“But whatever was to my profit I now consider loss for the sake of Christ. What is more, I consider everything a loss compared to the surpassing greatness of knowing Christ Jesus my Lord, for whose sake I have lost all things. I consider them rubbish, that I may gain Christ and be found in him, not having a righteousness of my own that comes from the law, but that which is through faith in Christ—the righteousness that comes from God and is by faith.”
More than that, Saul was convinced that he could not help but speak of the Savior’s dying love, even if it put him in harm’s way. With uncharacteristic candor, St. Paul defended his ministry against those who attacked his credibility by mentioning the crosses he had to bear for preaching Christ crucified: “Are they servants of Christ? I am all the more. I have worked much harder, been in prison more frequently, been flogged more severely, and been exposed to death again and again. Five times I received from the Jews forty lashes minus one. Three times I was beaten with rods, once I was stoned, three times I was shipwrecked, I spent a night and a day in the open sea, I have been constantly on the move. I have been in danger from rivers, in danger from bandits, in danger from my own countrymen, in danger from Gentiles; in danger in the city, in danger in the country, in danger at sea; and in danger from false brothers” (2 Corinthians 11:23-26). He goes on to speak about the times he was exposed to the elements, without food, and suffering thirst. If all that were not enough, his concern for the welfare of new Christians caused him untold inner turmoil.
Finally, history tells us that Saul, whom we know later as St. Paul, paid the ultimate price for Preaching Christ Crucified: he was executed in a Roman prison. Jesus’ cross was more precious than his own life.
We’re really no stranger to death. Death to self is necessary before we can be raised to life. We may not have seen a light shining from heaven as Saul did. Perhaps on the day of our conversion, the only light we saw was from the church windows. We probably weren’t thrown to the ground, most likely we were held in the peaceful arms of our parents or sponsors. We probably didn’t hear the voice of Jesus. We may have heard was the voice of the pastor as he poured a handful of water on our heads “in the name of the Father and of the Son and of the Holy Spirit.” But a death—a drowning—took place there, the drowning of that inborn Pharisee who, up until that moment, was the center of our universe who wanted to save himself by good works. At the same time, there was a resurrection to faith in Jesus. One moment we were blind, the next moment the scales from our eyes were removed. For “we were therefore buried with Christ through baptism into death in order that, just as Christ was raised from the dead . . . so we too may live a new life” (Romans 6:4).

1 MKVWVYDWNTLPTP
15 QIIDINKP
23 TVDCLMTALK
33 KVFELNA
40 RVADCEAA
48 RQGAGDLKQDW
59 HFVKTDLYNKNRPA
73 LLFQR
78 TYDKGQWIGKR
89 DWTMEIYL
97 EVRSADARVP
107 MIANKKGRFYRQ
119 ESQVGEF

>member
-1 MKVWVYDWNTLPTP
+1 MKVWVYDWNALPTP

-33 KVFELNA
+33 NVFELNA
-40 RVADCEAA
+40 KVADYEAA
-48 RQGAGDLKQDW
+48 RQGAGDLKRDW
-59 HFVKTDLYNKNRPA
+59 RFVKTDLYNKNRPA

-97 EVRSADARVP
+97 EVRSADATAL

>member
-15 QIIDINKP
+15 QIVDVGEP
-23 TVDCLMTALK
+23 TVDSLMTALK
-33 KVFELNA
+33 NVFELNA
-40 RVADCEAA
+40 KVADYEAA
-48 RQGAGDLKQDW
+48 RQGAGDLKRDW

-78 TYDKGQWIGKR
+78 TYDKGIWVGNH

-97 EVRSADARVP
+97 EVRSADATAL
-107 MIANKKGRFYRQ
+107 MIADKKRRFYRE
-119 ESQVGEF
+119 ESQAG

Since we learned to enter life through the cross, death is not a stranger to us. We have learned to die every day - to self, to all the unholy trinity, to sin, death and devil. We continue to experience this death to self every time we repent of our sins and turn to the Cross for both the forgiveness of sin and for the power to our lives for God. Each day we should say with the apostle, “Whatever was to my profit I now consider loss for the sake of Christ. What is more, I consider everything a loss compared to the surpassing greatness of knowing Christ Jesus my Lord, for whose sake I have lost all things.”
Jesus’ cross is more precious than life! Jesus’ death—and our death into Jesus—leads us to be willing to give it all up, even life on earth, rather than be apart from Jesus.
For instance, St. Paul wrote this letter to the Philippians from his two-year house arrest in Rome. He was awaiting trial before Caesar. He thinks he may be set free. But there’s always the possibility that he may be executed for his faith. Think of it! He who had started so many churches by his mission work was now confined to a house where he could no longer serve as a traveling missionary. This was his cross for Christ.
But he never gave up his life, but we might say that he gave us living a bit for Christ. For missionary work was what Paul lived to do! Does he become depressed or despondent? Did Paul question God, “Why did you call me to the ministry and set my heart on fire to serve you, only to confine me to these four walls?” Not at all! Paul sees this as his participation in Christ’s cross. Christ alone had fully paid the price to bring his soul to heaven, but the apostle saw his sufferings as a continuation of Jesus’ suffering for the sake of spreading the gospel.
Theologian Martin Franzmann summed up St. Paul’s suffering the cross this way. Paul sees his house arrest as the pulpit that God in his infinite wisdom and love, chose for him. At this time, hidden behind these four walls and under careful watch of this Roman soldier—and nowhere else—the apostle can be so effective in preaching the gospel. The timeless letter to the Philippian Christians is but one proof of God’s answers the prayers of St. Paul. “I want to know Christ and the power of his resurrection and the fellowship of sharing in his sufferings, becoming like Him in His death, and so, somehow, to attain to the resurrection from the dead.”
Even so, our life is hidden - hidden with Christ in God. The most effective pulpit has been chosen for us by God as well. It is where we are standing right now. It may be a pulpit of pain or health, gainful employment or no employment at all, retirement or disability. We may be wrenched by struggles within or struggles with those who do not understand us. They may rage against our Savior or our selves. We may be in the prime of life or on the autumn of our age. No matter. Our life is hidden with God in Christ. His blood sanctifies our place in life. We preach Christ Crucified in this place and in all places that we are, because it is His promise of forgiveness that makes it the place where we discover the power of the cross. “The power of His resurrection and the fellowship of sharing in His sufferings, becoming like Him in His death, and so, somehow, to attain to the resurrection from the dead.” The cross is the power God to those who believe, it’s the power to save. Death is not the end; nor is the process of dying; it’s the glorious beginning of eternal life in Jesus. In Jesus name, Amen and Amen!
The peace of God which passes all understanding keep your hearts and minds in Christ Jesus. AMEN